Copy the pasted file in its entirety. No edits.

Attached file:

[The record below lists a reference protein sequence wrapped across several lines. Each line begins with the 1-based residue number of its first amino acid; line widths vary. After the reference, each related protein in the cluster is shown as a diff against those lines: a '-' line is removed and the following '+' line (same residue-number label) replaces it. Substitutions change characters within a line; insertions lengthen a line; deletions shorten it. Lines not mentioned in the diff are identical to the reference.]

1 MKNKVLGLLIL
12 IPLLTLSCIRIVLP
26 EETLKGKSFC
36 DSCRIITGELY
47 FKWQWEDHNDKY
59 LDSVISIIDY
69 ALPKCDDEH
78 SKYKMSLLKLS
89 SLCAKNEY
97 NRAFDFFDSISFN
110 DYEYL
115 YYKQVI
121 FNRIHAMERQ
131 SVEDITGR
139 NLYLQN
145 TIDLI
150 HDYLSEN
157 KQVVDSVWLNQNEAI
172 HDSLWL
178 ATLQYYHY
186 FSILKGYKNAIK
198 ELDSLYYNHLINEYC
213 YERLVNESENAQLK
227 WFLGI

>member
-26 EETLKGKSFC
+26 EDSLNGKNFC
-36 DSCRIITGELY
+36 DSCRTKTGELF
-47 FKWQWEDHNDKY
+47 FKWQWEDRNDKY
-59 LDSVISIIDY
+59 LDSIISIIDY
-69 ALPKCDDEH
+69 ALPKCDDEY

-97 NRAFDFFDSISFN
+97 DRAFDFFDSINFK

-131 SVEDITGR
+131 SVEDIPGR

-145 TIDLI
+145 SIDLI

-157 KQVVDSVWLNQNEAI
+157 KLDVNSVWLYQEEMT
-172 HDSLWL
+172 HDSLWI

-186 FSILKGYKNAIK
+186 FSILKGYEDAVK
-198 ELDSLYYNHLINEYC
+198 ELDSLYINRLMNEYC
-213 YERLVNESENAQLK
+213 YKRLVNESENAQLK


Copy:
[The record below lists a reference protein sequence wrapped across several lines. Each line begins with the 1-based residue number of its first amino acid; line widths vary. After the reference, each related protein in the cluster is shown as a diff against those lines: a '-' line is removed and the following '+' line (same residue-number label) replaces it. Substitutions change characters within a line; insertions lengthen a line; deletions shorten it. Lines not mentioned in the diff are identical to the reference.]

1 MKNKVLGLLIL
12 IPLLTLSCIRIVLP
26 EETLKGKSFC
36 DSCRIITGELY
47 FKWQWEDHNDKY
59 LDSVISIIDY
69 ALPKCDDEH
78 SKYKMSLLKLS
89 SLCAKNEY
97 NRAFDFFDSISFN
110 DYEYL
115 YYKQVI
121 FNRIHAMERQ
131 SVEDITGR
139 NLYLQN
145 TIDLI
150 HDYLSEN
157 KQVVDSVWLNQNEAI
172 HDSLWL
178 ATLQYYHY
186 FSILKGYKNAIK
198 ELDSLYYNHLINEYC
213 YERLVNESENAQLK
227 WFLGI

>member
-26 EETLKGKSFC
+26 EDSLNGKNFC
-36 DSCRIITGELY
+36 DSCRTKTGELF
-47 FKWQWEDHNDKY
+47 FKWQWEDRNDKY
-59 LDSVISIIDY
+59 LDSIISIIDY
-69 ALPKCDDEH
+69 ALPKCDDEY

-97 NRAFDFFDSISFN
+97 DRAFDFFDSINFK

-131 SVEDITGR
+131 SVEDIPGR

-145 TIDLI
+145 SIDLI

-157 KQVVDSVWLNQNEAI
+157 KLDVNSVWLYQEEMT
-172 HDSLWL
+172 HDSLWI

-186 FSILKGYKNAIK
+186 FSILKGYEDAVK
-198 ELDSLYYNHLINEYC
+198 ELDSLYINRLMNEYC
-213 YERLVNESENAQLK
+213 YKRLVNESENAQLK